FIFA's Rotten Reform Record

FIFA president Blatter has all but declared “Mission Accomplished” with regards to FIFA's reform process, writes Alexandra Wrage. Photo: The Sport Review/Flickr


By Alexandra Wrage
As a part of FIFA's Independent Governance Committee, Alexandre Wrage has first hand experience with FIFA's reform process. This week, Wrage decided to leave the IGC, and in this comment piece (originally printed on she comments on the difficulties in promoting change in an "outdated men's club".

When FIFA’s leaders could no longer ignore the spate of scandals ranging from World Cup hosting decisions to irregularities in its internal elections, they announced a new “reform initiative.” 

The initiative was declared an effort to restore public confidence in the organization, but has done little more than polish the veneer on an outdated men’s club.

The inaptly named Independent Governance Committee was originally comprised of a cross-section of stakeholders, including two people who have since been elevated to FIFA’s Executive Committee, as well as governance professionals.

The process has been expensive and time-consuming, but little has really changed back at FIFA’s headquarters in Zurich. One area of influence the IGC was assured was the role of nominating experts for key positions. But after the IGC’s nominations were sought to fill a newly designed and critically important position – a position right at the heart of reform efforts — FIFA rejected the IGC’s recommendations in favor of its own candidate. (In so doing, FIFA also asked the IGC to stop putting female candidates forward, stating that no female candidate would be acceptable.)

The IGC had another opportunity to effect change when it proposed independent members on the ExCo in order to encourage more transparency and accountability. 

More than any other recommendation, this would have signaled a willingness to pry open the shutters on the organization.

Even carefully controlled and even with an understanding that some items of business would have to remain confidential, this would have brought FIFA in line with well-governed corporations and non-profits worldwide. The ExCo rejected this proposal, lending weight to FIFA’s reputation as a secret society, answerable to no one.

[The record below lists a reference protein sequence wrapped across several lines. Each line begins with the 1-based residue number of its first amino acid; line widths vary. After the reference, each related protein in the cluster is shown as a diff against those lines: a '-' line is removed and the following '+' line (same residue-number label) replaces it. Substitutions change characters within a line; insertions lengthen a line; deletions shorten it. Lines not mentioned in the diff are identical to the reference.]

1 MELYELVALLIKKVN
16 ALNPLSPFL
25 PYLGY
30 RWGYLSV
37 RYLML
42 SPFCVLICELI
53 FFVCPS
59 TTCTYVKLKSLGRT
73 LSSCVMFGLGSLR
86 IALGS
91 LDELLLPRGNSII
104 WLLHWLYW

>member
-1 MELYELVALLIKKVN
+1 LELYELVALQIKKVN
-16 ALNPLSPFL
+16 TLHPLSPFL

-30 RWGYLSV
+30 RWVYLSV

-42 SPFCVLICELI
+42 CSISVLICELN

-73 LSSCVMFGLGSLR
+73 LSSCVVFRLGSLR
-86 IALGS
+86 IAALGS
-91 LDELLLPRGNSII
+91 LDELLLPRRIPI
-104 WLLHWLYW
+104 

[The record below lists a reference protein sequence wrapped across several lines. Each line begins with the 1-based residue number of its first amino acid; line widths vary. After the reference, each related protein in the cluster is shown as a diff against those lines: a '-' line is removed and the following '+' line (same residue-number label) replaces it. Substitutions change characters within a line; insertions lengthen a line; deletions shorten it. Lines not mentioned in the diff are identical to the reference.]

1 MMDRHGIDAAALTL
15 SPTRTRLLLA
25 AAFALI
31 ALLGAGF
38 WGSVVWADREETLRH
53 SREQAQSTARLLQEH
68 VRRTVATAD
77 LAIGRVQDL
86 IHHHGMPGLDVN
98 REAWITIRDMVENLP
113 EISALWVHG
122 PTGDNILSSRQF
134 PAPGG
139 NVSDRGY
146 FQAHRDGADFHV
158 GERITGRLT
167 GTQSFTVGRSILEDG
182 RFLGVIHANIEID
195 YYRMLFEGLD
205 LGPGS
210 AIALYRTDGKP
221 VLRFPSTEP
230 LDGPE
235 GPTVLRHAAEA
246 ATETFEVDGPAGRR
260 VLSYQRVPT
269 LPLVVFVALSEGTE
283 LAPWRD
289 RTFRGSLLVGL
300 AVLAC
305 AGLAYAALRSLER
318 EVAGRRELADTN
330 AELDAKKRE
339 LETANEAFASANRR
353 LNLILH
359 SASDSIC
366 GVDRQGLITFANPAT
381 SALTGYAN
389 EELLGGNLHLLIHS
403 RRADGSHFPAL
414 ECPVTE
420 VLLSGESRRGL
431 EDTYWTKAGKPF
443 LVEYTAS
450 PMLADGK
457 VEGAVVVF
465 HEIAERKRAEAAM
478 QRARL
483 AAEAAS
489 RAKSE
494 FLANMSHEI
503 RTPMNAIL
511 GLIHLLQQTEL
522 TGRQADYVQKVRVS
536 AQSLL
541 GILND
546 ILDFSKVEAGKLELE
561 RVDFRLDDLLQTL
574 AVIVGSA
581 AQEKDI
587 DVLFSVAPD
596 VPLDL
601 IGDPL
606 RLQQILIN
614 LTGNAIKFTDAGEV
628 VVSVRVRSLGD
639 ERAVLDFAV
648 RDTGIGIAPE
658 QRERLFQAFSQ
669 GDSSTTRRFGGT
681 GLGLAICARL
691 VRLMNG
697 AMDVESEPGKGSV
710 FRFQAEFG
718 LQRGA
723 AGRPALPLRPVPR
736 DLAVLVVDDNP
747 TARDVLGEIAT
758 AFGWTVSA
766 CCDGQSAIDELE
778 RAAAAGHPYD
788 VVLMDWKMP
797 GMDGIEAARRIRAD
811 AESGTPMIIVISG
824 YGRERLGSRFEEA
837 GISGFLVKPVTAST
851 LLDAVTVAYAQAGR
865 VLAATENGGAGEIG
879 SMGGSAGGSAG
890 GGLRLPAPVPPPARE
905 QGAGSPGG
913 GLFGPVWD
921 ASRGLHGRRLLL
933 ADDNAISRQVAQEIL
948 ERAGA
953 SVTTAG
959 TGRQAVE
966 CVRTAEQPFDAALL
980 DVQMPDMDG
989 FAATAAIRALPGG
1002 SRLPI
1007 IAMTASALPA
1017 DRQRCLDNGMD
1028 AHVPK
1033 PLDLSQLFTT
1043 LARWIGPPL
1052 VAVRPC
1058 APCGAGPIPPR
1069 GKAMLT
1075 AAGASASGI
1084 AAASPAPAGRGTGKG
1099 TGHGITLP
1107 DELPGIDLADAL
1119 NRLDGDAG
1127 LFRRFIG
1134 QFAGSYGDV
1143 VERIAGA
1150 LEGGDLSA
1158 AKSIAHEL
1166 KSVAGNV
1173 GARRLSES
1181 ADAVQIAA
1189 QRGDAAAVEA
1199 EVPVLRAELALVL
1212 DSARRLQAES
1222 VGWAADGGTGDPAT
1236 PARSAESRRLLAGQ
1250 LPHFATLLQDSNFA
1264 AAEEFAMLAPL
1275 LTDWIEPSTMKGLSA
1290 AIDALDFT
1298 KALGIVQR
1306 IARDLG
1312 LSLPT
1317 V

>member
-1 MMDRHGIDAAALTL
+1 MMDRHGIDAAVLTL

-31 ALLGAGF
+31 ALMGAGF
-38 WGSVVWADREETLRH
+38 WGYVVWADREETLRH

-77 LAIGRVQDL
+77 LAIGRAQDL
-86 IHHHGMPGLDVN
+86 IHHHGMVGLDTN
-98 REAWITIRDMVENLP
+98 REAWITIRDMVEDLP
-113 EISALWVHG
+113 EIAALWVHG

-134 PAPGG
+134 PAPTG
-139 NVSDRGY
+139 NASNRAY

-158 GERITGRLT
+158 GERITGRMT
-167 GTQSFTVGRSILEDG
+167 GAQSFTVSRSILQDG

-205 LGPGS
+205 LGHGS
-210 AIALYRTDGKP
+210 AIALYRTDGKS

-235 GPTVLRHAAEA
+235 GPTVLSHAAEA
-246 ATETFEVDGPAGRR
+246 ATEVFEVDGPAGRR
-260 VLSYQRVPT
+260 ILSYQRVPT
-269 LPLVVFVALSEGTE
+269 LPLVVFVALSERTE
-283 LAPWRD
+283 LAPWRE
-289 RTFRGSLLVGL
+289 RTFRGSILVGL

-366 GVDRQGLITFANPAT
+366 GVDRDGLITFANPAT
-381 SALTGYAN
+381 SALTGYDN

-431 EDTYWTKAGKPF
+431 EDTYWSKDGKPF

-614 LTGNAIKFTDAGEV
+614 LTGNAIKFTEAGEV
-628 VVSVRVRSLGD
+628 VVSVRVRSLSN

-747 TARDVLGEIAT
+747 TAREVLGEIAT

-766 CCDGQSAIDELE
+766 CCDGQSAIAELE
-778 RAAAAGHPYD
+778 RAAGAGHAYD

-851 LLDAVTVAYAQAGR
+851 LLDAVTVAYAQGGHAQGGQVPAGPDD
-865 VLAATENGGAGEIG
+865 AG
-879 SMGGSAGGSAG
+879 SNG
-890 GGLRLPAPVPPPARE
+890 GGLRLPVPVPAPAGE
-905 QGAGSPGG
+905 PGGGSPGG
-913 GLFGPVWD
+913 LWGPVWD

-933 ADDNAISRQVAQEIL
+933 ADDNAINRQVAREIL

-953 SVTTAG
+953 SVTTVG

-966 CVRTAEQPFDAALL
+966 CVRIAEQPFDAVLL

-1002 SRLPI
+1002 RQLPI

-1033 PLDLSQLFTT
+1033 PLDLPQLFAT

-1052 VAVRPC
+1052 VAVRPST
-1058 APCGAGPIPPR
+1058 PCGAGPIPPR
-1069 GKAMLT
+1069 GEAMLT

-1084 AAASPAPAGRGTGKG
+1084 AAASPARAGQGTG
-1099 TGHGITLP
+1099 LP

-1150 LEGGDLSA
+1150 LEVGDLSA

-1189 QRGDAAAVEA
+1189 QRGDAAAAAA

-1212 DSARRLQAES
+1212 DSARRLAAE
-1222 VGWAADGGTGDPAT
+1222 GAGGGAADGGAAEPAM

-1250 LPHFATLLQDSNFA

As a matter of common sense, the IGC proposed a neutral, independent background review process for new candidates for senior office to reduce the chance that the organization would be embarrassed by inadvertent association with felons and miscreants and to explore possible conflicts of interest.  

The ExCo agreed instead to ask candidates to complete a “self-declaration” which, presumably, felons and miscreants would not hesitate to falsify.   

Days later, the CONCACAF Integrity Committee report described how Jack Warner misspent many millions of dollars of FIFA’s money to improve a property owned by companies he owns.

In line with well-established international practices, the IGC recommended that the FIFA leaders disclose their total compensation, including  salary, bonus and perquisites.  

The ExCo declined, declaring the issue more one of public curiosity than good governance.  

FIFA benefits from public subsidy through its tax-free status, but FIFA argues that the public has no right to insight into these matters. 

The public, it seems, also has no right to know the performance criteria upon which these compensation decisions are based.

The IGC recommended age or term limits for key FIFA figures to reduce the stranglehold that permanent presidencies can have on any organization. 

Blatter has stated that this will be put to a vote at Congress, but has not made clear what terms will be recommended by the ExCo. 

Anything put to a vote without sufficient detail and ExCo support will, in the commotion that is Congress, likely die on the floor. 

Meanwhile, the 77 year old Blatter who took office in 1998 has begun to float the idea of standing for election a fifth time in 2015.

Blatter has all but declared “Mission Accomplished”, and in a sense it has been.  Opportunities for change have been evaded, finessed or re-directed;  he deftly avoids discussion of the recommendations that simply fell off the table over time.  

He did not debate them and did not explain himself; this is no surprise from a man who describes FIFA as if it were a sovereign state over which he presides.  

The IGC has never had any means to compel FIFA to change. 

The only entity capable of insisting on transparency at FIFA is the Swiss government, to which FIFA’s unapologetic opacity should be as embarrassing as its $1.4 billion in tax-free reserves are interesting. I hope they will act.

Alexandra Wrage is president of TRACE International and a former member of FIFA's Independent Governance Committee.  This comment piece was originally printed on on Tuesday 23 April and re-printed on with kind permission from the author. 


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